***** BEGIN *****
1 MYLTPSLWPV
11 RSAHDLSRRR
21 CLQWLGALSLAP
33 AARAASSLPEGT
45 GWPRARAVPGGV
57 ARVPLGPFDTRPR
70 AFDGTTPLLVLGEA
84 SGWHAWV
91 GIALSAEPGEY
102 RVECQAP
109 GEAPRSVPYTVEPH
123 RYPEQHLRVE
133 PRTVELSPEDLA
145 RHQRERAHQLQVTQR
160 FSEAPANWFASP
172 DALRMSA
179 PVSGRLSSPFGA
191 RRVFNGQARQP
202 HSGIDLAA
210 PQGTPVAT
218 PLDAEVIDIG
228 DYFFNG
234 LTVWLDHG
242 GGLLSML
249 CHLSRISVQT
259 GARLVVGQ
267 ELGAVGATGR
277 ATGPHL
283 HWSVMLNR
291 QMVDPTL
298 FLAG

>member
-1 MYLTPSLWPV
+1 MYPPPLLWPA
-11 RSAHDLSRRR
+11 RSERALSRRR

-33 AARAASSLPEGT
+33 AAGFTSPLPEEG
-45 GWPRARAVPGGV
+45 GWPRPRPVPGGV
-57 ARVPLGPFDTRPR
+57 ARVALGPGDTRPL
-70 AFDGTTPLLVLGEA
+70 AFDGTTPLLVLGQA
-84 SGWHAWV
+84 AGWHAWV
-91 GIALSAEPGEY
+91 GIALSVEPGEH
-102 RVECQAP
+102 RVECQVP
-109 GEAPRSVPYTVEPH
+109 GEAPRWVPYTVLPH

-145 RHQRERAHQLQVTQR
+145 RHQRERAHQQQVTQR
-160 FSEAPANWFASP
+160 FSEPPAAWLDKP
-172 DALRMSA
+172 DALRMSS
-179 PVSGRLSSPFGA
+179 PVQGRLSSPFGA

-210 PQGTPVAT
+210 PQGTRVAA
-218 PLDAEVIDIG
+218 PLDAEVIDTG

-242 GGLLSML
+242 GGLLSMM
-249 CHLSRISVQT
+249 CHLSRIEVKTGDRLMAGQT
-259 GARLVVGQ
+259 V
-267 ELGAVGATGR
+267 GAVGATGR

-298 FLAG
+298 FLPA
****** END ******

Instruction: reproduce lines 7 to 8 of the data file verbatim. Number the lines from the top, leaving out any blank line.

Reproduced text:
70 AFDGTTPLLVLGEA
84 SGWHAWV